How do you ensure that you are using the appropriate forecasting methods for your business?
Selecting the right forecasting methods can be highly critical in how accurate your forecasts are. Unfortunately, there isn’t a golden ticket to forecasting which can essentially ensure accuracy. While the best-fit forecasting method is dependent on a business’ specific situation, understanding the types of forecasting methods can aid in your decision-making.
Types of Forecasting in Supply Chain Management
There are many types of Forecasting methods and techniques in Supply Chain Management; however, all these types can be broadly grouped into three major categories as outlined below:
Also known as the Judgmental type of Forecasting, this method relies on the opinion of experts in predicting the future. Some of the examples of Qualitative Forecasting are Delphi technique, Salesforce opinion, and Market research.
Extrapolative Forecasting is a type of Quantitative Forecasting technique, which uses time series methods to project demand based on the past sales of a specific product category under normal conditions. Some of the examples of Extrapolative Forecasting are Moving average method, Weighted moving average, and Exponential Smoothing.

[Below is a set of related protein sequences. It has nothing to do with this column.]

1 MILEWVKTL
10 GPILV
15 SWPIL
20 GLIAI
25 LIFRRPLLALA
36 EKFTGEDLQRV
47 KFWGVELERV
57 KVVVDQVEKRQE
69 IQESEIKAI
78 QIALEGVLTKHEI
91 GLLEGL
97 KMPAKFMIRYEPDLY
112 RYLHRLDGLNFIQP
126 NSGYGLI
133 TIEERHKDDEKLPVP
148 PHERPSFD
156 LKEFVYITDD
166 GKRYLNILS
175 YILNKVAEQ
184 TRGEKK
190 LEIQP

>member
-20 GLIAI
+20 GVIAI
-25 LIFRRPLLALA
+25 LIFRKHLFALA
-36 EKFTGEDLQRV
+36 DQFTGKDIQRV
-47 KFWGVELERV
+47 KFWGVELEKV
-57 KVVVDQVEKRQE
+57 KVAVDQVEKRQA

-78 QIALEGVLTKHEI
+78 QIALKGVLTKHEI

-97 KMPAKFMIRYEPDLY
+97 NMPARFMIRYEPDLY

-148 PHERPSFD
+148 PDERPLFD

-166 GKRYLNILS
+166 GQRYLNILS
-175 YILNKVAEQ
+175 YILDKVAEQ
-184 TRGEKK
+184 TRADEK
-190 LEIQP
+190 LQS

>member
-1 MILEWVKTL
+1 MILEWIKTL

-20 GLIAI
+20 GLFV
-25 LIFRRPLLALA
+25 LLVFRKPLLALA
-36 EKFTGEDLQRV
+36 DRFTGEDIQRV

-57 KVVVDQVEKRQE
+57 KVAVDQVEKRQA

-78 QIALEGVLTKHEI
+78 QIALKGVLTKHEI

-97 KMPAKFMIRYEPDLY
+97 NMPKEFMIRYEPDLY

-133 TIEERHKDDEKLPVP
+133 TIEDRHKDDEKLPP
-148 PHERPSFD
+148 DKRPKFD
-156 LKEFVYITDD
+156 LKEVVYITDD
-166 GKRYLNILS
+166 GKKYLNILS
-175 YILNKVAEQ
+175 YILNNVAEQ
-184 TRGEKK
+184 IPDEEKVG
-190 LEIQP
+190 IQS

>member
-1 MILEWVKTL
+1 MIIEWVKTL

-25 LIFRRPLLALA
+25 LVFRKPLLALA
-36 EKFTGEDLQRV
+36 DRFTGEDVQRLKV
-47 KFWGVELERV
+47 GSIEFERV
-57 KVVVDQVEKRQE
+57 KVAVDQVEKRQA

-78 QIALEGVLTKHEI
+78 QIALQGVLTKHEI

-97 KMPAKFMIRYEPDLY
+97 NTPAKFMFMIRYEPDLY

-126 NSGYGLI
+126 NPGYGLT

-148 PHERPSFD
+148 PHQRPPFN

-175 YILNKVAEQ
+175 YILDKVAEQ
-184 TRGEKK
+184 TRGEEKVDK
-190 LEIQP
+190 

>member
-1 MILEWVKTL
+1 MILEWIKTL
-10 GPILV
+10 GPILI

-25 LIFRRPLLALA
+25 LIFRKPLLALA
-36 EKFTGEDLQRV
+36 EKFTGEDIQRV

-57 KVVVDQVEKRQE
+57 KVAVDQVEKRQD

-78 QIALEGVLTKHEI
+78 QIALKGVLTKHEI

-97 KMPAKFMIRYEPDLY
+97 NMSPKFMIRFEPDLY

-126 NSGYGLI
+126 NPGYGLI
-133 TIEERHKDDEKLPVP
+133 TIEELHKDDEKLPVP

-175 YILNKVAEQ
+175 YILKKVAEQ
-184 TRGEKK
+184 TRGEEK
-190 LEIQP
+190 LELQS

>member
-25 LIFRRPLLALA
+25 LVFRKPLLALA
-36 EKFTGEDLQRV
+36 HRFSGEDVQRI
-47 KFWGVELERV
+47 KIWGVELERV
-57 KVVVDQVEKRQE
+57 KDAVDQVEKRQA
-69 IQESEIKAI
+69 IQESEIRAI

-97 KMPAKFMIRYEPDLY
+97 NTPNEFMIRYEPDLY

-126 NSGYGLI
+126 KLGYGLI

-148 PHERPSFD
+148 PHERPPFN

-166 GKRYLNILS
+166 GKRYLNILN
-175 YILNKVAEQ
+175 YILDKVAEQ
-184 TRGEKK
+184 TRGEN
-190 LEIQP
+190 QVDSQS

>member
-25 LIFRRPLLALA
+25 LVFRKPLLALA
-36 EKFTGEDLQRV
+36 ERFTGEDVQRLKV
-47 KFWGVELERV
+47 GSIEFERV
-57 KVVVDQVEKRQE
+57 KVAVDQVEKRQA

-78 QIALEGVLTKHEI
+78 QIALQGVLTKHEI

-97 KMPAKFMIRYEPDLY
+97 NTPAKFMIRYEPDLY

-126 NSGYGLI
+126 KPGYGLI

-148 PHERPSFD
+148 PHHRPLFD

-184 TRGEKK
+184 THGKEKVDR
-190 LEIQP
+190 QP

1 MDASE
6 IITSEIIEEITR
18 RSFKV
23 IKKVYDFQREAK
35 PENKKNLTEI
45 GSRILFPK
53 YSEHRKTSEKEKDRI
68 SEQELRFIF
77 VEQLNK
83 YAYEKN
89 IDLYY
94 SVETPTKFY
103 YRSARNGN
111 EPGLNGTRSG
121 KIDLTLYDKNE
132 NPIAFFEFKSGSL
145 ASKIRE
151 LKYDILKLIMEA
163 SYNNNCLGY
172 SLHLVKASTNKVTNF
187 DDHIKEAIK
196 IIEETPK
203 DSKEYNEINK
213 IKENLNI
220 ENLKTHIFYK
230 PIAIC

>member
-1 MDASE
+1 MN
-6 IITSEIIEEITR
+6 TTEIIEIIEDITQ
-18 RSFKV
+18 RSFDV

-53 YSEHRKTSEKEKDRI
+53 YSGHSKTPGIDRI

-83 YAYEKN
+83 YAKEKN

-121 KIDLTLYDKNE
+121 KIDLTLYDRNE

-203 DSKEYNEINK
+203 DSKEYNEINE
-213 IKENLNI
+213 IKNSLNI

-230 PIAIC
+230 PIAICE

Some of the examples of Causal Forecasting are Barometric technique, Regression analysis, and Econometric technique.
Components of Forecasting in Supply Chain
For each of the forecasting categories listed above, the factors that influence the future demand include:
- Historical sales data.
- Various lead times like purchasing, manufacturing & shipping lead times.
- Planned advertising and marketing efforts.
- Planned pricing discounts and rebates.
- Operating business scenario.
- Market intelligence and competitor moves.
Additionally, in selecting a forecasting method, here are some general forecasting characteristics to keep in mind.
Characteristics of Forecasting in Supply Chain:
- All forecasts have inherent errors due to assumptions and hence are always inaccurate. Forecasts thus need to include the expected value of forecast, range specifying the minimum and maximum forecast and a measure of forecast errors.
- Short-term forecasts are generally more accurate than long-term forecasts. Forecasting process includes consideration of factors which can influence future demand. Hence, the short-term factors are more predictable than long-term.
- Aggregate forecasts are generally more accurate than individual stand-alone forecasts due to a lower standard of deviation. Disaggregated forecasts have limited biased perspective.
- In general, farther up the Supply Chain, a company is, the greater is the distortion of information it receives. Hence, for such companies, agile systems can respond better to forecast inaccuracies.